All news

Russia dissatisfied with UN efforts to ensure grain, fertilizer exports — senior diplomat

According to Sergey Vershinin, Rebeca Grynspan may visit Moscow next week "to continue the consultations that were held in Geneva"

MOSCOW, October 5. /TASS/. Russia is not satisfied with the results of UN efforts to ensure grain and fertilizer exports, however, it sees progress, Russian Deputy Foreign Minister Sergey Vershinin said at a press conference on Wednesday.

"We are holding very intensive discussions with representatives of the UN Secretariat, primarily with the Secretary General of UNCTAD (UN Conference on Trade and Development - TASS) [Rebeca] Grynspan, on how to improve access of our fertilizers and grains to the market. We are not satisfied with the results, they are lacking. But there are developments," he said.

"We still brought 300,000 [tons] of fertilizer to European ports before the sanctions. They are stored there now, they just lie there, you can't take them out, nothing. <...> Until now we have been in challenging deliberations with the World Food Program, with the UN on a daily basis. But the solution is on the horizon," Vershinin said, giving an example of what, among other things, has not yet been resolved.

According to the Russian senior diplomat, Grynspan may visit Moscow next week "to continue the consultations that were held in Geneva." "We will push for the implementation of this part of the Istanbul agreements. <...> In any case, a decision is needed," Vershinin added.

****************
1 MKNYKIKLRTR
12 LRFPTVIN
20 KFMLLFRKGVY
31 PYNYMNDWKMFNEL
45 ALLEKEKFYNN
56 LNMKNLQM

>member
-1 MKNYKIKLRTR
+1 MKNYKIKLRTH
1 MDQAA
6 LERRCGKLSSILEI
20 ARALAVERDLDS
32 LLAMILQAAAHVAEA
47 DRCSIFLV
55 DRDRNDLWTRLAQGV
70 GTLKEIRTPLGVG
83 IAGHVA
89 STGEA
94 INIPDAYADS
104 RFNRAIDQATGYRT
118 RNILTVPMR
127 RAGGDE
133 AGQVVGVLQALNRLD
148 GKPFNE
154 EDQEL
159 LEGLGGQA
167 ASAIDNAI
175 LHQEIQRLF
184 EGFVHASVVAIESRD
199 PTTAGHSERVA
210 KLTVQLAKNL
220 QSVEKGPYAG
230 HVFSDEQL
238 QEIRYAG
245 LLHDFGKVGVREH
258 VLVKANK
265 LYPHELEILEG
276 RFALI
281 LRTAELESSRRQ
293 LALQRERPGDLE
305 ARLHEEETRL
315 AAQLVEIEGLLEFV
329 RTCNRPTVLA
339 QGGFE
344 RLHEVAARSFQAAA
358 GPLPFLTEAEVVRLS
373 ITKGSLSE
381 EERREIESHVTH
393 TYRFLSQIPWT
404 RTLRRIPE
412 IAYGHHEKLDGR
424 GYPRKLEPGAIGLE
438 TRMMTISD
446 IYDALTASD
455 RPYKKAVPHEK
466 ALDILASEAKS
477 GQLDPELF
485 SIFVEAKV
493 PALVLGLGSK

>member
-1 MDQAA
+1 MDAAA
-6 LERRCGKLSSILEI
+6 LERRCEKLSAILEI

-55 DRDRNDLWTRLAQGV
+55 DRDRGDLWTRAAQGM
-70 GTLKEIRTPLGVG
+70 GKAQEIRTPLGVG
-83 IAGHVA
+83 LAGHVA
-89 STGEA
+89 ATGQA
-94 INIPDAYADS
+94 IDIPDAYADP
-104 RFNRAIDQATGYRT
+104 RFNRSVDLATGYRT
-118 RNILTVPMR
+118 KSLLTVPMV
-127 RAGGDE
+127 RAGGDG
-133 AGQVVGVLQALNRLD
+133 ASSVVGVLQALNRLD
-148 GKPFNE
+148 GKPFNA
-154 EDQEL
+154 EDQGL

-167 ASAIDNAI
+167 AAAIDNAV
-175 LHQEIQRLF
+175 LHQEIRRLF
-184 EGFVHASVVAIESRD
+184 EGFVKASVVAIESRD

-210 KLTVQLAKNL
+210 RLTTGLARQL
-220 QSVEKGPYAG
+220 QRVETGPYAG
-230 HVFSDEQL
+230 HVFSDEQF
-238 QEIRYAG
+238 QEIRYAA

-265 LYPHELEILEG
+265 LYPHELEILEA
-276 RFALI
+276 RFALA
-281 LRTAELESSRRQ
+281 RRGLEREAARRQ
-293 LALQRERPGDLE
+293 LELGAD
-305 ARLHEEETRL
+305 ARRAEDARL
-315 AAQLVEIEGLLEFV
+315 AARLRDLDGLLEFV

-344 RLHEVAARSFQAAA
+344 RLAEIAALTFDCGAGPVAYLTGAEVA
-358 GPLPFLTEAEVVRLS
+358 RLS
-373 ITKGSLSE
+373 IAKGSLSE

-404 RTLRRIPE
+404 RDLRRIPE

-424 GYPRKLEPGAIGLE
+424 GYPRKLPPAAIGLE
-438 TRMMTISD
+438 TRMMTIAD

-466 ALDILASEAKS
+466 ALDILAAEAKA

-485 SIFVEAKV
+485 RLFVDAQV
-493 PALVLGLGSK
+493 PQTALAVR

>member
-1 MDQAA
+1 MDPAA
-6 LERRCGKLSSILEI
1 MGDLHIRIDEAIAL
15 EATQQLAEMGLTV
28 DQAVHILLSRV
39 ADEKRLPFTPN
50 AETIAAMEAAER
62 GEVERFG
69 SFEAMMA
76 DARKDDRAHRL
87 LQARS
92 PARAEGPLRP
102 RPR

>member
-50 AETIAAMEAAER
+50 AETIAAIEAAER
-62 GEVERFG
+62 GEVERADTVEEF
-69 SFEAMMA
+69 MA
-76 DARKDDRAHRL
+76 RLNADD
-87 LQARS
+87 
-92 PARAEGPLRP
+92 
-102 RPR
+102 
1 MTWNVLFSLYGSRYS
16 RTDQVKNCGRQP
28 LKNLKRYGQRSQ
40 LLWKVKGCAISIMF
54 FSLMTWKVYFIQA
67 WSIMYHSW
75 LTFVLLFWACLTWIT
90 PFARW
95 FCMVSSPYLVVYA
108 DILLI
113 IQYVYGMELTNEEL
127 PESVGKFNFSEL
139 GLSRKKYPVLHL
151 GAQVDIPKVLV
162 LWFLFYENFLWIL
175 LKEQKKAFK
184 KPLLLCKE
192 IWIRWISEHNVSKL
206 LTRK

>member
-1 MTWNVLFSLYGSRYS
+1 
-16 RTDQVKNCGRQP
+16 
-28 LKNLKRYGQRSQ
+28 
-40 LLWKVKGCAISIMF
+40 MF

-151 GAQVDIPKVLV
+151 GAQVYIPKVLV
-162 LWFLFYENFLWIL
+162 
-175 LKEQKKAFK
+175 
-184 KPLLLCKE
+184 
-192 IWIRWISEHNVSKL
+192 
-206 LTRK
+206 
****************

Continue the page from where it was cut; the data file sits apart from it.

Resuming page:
A package of documents geared towards resolving the issue of food and fertilizer supplies on global markets was signed on July 22 in Istanbul. Under the Russia-UN memorandum, the United Nations undertakes to work toward lifting anti-Russian restrictions hampering the export of agricultural products and fertilizers. Another document envisages a mechanism for exporting grain from Ukraine-controlled Black Sea ports. An agreement between Russia, Turkey, Ukraine and the United Nations provides for the establishment of a four-party coordination center to search ships carrying grain in order to prevent weapons smuggling and avoid any possible incidents.

The situation in Ukraine and large-scale sanctions imposed on Russia by the US and the EU have caused disruptions in grain supplies, which increase the risk of a food crisis in a number of countries. Since the beginning of the year, global prices for wheat and corn have increased significantly. Russian Foreign Minister Sergey Lavrov previously stated that the global food crisis had emerged long before the start of the special military operation in Ukraine, its causes being, among other things, the pandemic and the miscalculations of Western countries.